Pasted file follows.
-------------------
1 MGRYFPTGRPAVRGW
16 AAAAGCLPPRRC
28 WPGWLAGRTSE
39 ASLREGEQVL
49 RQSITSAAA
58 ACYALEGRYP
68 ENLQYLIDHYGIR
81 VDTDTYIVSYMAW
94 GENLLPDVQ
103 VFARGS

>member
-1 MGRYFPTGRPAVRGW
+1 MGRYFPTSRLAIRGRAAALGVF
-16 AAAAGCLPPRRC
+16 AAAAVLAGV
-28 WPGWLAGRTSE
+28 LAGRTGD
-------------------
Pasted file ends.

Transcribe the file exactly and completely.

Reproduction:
1 MGRYFPTGRPAVRGW
16 AAAAGCLPPRRC
28 WPGWLAGRTSE
39 ASLREGEQVL
49 RQSITSAAA
58 ACYALEGRYP
68 ENLQYLIDHYGIR
81 VDTDTYIVSYMAW
94 GENLLPDVQ
103 VFARGS

>member
-1 MGRYFPTGRPAVRGW
+1 MGRYFPTSRLAIRGRAAALGVF
-16 AAAAGCLPPRRC
+16 AAAAVLAGV
-28 WPGWLAGRTSE
+28 LAGRTGD